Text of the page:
Event

Sep 27-29, 2021
Understanding Anthropogenic Change

Human civilizations developed in a time of relative environmental and climate stability. Whereas Holocene conditions have made us what we are and radically influenced our view of how the world functions, the discourse about the Anthropocene, climate change and no-analog futures have in recent years made clear that the stability of Holocene conditions might have been just an impression—although one that heavily influences how we act and think, imposing serious path-dependencies in both respects.


Starting from these premises, our workshop aims to discuss and historicize the ways in which change in Earth system conditions has been described, conceptualized, and apprehended in a broadly conceived Anthropocene research as a specifically “anthropogenic” change. The idea is that an open, interdisciplinary discussion may contribute to achieving two main objectives: first, capturing the epistemic and conceptual ways in which a new kind of change came to exist; and second, mapping the possibilities of a historical study of anthropogenic change, even prior to its realization and conceptualization.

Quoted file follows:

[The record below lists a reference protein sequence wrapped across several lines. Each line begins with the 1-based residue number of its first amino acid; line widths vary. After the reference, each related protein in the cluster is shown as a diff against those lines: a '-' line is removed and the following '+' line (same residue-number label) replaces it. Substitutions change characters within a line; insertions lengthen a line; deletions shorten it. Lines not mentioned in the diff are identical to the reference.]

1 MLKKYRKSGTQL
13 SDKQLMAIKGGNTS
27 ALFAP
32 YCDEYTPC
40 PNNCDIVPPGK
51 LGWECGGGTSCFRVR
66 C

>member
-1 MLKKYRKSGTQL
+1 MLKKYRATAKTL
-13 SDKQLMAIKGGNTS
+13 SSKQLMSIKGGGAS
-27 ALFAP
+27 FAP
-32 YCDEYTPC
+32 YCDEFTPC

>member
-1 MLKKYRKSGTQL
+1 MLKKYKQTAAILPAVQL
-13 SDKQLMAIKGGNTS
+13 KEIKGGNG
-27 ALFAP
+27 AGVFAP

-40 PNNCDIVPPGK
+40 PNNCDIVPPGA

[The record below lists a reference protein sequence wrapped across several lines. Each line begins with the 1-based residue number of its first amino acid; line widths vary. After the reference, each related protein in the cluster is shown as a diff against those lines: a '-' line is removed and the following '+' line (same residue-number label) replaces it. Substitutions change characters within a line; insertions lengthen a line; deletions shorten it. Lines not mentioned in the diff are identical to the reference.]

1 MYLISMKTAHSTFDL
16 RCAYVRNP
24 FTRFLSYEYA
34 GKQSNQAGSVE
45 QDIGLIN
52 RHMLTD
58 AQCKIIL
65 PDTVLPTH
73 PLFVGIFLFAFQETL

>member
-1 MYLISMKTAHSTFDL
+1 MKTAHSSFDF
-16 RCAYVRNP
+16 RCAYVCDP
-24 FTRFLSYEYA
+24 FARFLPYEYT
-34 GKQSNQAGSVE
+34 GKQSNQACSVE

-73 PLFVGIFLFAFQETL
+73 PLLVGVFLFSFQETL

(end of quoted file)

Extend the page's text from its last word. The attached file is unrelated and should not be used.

As to the former aspect, the workshop aims at inquiring into the nature or specific character of anthropogenic change. Does the vocabulary of anthropogenic change entail seeing the human and the natural separately as criticism may hold? Or, quite the contrary, does it rather refer to a change which is neither exclusively in human societies nor in nature as we know it but, rather, a change in the condition of one single entity, unit, or system encompassing both human societies and the environment? The workshop hopes to explore the nature of such changes, the challenges we face in their study, and the potential emergence of new kinds of expertise or new knowledge formations attuned to study anthropogenic changes. This leads directly to the latter aspect, addressing the question of historical knowledge. The emergence of the notion of “anthropogenic change” demands conceptual histories of the methods we use to understand it and calls for studies of such changes before their importance was realized. How far can we go with historicizing anthropogenic changes? Does their historical study entail a renewal of historical knowledge in the first place? Do we need new methodologies that match the shifting epistemic and ontological conventions implied by anthropogenic change?

 

About the Organizers